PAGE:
Environmental control systems lack strong security

If lengthy requirements were a measure of success, then smart grid technology is well on its way to being an anomaly in the environmental controls space. But I’m not going to try to hold my breath for that to happen.

In mid-March the Advanced Metering Infrastructure Security (AMI-SEC) Task Force released a 64-page set of security requirements for remotely accessible electric meters. The AMI-SEC Task Force includes a bunch of utilities, the Electric Power Research Institute, the U.S. Department of Energy, some people from Carnegie Mellon University, among others — a group that one would hope would have a clue when talking about controlling electric systems and security.

At first blush this is good timing because the Obama stimulus package contains more than US$4 billion for smart grid technology, which depends on remotely accessible electric meters that won’t be easy for a bad guy to control. There are a lot, perhaps hundreds, of individual security requirements in this document. But many are, to say the least, high level and non-specific.

For example, requirement FIN.37: “The security function shall protect the integrity of transmitted information”; and requirement AAC.3: “The security function shall enforce the [assignment: access control security function policy] on [assignment: list of subjects, objects, and operations among subjects and objects covered by the security function policy].”

It is fine to have such requirements but it is merely wishful thinking until specific technology is developed and agreed upon. It is good to see that someone in this industry is paying at least some attention to security. I’ve looked at many IP-based building control systems, including lighting and environmental control systems, and I have yet to find one that even pretends the system has any network security. All of the ones I’ve seen do not even mention network security or they assume that the products are deployed on isolated private networks.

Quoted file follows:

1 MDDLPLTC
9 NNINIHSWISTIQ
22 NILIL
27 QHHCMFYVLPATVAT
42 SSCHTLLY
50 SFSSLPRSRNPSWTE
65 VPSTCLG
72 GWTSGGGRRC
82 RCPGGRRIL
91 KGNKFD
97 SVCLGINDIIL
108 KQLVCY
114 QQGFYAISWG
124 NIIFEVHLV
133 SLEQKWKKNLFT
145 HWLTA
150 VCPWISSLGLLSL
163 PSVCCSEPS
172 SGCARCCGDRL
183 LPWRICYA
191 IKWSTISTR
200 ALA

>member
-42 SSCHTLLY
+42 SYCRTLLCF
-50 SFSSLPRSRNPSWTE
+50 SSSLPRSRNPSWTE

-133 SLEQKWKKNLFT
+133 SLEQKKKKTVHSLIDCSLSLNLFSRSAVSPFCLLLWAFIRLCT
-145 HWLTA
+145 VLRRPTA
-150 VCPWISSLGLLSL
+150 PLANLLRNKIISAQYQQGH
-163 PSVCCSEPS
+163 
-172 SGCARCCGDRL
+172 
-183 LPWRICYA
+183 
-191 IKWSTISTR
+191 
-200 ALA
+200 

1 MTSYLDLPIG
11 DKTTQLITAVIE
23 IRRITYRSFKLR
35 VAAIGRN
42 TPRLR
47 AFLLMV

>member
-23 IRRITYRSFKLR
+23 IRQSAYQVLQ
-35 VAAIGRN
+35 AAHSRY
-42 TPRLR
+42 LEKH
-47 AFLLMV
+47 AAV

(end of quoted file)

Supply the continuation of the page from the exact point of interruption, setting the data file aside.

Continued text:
Somehow these manufacturers expect that you will build multiple networks in each building. Some of the systems do not even understand virtual LANs and may mean multiple physical Ethernet switches in each network closet. Some, but not all, building access control systems are a bit better, but network security does not seem to be a major concern. Real security is not easy — just ask the Wi-Fi folks — but it would be nice if the companies in this area did not operate in the “ignorance is bliss” mode.

The AMI-SEC requirements are a start — a too big, too complicated, too lacking in details and too fix all problems for all users — but at least a start. The next step for the smart grid will be much harder. Manufacturers will have to decide what parts of this requirements document it will make sense to come up with specific standards for and they will have to find some good security people to help define the standards. (Note that the latter is not a given: All too often folks like this decide that they know enough about security to not involve people who actually understand security.)

I wish them well. You should too if you don’t want your power or heat to be suddenly under the control of some kid half way around the world.

(Scott Bradner is a consultant with Harvard University’s University Information Systems.)

Would you recommend this article?


Thanks for taking the time to let us know what you think of this article!
We'd love to hear your opinion about this or any other story you read in our publication.

Jim Love, Chief Content Officer, IT World Canada

Featured Download

Featured Articles

Empowering the hybrid workforce: how technology can build a better employee experience

Across the country, employees from organizations of all sizes expect flexibility...

What’s behind the best customer experience: How to make it real for your business

The best customer experience – the kind that builds businesses and...

Overcoming the obstacles to optimized operations

Network-driven optimization is a top priority for many Canadian business leaders...

Thriving amid Canada’s tech talent shortage

With today’s tight labour market, rising customer demands, fast-evolving cyber threats...

Staying protected and compliant in an evolving IT landscape

Canadian businesses have changed remarkably and quickly over the last few...

Related Tech News

Tech Jobs

Our experienced team of journalists and bloggers bring you engaging in-depth interviews, videos and content targeted to IT professionals and line-of-business executives.

Tech Companies Hiring Right Now